Today’s Star-Ledger has a story on the residual power outages from Wednesday’s storm, most of which are concentrated in this corner of Monmouth County.
And the Asbury Park Press reported at 7:30a that between 501 and 2,000 customers still had no electrical power in Fair Haven, Red Bank, Highlands and Tinton Falls, with outages also in Atlantic Highlands, Middletown and Rumson.
From the Ledger story:
Few areas were hit harder than a swath of Shrewsbury, where traffic lights on busy Route 35 remained out and icy tree limbs littered the side streets. Every limb seemed to have a wire under it…
For the majority in the cold, power was expected to be restored by early this morning, said Ron Morano, a spokesman for JCP&L, the utility hit hardest by the storm. Most others would be reconnected to the grid later today, Morano said.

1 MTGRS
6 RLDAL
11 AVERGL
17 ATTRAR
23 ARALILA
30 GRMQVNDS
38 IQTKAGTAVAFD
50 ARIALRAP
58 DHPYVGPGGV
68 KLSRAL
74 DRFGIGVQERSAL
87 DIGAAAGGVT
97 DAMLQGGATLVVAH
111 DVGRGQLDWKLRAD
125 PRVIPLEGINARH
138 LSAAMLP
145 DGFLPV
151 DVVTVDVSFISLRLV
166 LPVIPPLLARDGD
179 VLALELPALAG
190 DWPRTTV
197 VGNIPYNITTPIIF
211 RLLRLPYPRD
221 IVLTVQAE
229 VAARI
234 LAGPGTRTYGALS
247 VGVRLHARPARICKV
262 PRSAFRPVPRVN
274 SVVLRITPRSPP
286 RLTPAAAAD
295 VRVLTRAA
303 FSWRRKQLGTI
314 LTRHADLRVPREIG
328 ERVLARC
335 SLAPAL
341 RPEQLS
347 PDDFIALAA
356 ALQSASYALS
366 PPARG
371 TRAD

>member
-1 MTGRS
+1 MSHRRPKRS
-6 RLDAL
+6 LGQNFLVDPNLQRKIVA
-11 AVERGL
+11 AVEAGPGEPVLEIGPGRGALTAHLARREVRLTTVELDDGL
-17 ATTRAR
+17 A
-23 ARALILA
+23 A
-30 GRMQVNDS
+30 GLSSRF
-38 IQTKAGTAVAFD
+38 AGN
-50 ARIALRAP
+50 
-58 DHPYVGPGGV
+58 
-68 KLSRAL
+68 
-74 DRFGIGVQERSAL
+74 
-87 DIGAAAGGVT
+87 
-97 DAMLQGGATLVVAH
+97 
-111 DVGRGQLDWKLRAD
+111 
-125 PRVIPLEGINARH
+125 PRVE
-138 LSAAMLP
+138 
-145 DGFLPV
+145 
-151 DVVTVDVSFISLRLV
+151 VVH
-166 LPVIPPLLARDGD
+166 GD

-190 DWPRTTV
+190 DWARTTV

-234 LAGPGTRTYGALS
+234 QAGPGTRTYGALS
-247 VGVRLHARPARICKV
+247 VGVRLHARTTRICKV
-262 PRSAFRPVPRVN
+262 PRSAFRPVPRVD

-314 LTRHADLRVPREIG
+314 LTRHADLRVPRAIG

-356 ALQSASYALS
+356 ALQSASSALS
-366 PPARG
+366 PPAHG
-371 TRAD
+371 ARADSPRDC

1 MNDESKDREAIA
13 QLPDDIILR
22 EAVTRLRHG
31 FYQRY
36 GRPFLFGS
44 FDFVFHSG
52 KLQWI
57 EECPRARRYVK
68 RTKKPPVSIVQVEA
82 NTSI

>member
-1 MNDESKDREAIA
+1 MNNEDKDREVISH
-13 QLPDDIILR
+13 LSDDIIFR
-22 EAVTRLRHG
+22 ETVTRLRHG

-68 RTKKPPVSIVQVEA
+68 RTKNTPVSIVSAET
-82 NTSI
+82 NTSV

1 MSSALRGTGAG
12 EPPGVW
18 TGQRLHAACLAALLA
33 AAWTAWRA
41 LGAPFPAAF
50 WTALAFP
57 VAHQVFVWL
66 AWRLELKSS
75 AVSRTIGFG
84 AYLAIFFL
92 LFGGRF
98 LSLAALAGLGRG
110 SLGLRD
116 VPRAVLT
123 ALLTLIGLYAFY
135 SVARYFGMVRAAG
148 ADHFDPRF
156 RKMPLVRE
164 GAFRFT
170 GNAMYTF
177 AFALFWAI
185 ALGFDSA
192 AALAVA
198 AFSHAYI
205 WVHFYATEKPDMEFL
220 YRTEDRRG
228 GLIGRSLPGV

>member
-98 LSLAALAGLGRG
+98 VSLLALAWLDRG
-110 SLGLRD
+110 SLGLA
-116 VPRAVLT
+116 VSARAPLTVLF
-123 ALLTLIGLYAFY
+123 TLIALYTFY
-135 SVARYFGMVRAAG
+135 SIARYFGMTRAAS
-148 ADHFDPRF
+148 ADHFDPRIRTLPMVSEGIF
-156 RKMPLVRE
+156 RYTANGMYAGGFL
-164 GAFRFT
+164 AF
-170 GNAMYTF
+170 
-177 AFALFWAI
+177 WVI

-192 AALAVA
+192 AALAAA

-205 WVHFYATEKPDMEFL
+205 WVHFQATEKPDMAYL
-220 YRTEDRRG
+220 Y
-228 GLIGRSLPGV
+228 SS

For an unlucky few who lost lines that had been attached to their houses, however, the wait could stretch into tomorrow.
With the municipal building also in the dark, [Shrewsbury Mayor Emilia] Siciliano set up shop at the local firehouse — a designated “warming center” — and worked on her needlepoint.
She said she stayed home Wednesday night but decided to find another place yesterday morning when the room temperature fell to 48 degrees.
“Even the mayor didn’t hunker down at home, not at 48 degrees,” Siciliano said.
Monmouth County officials set up additional warming centers in Tinton Falls, Highlands and Howell. The centers opened Wednesday night, but few people showed up.
Harry Conover, the county emergency management coordinator, urged people who remained without power to take advantage of the shelters.
“People right now don’t realize the seriousness of this. They think they can tough it out,” Conover said. “But when it gets to 40 degrees or colder in your house, it’s dangerous.”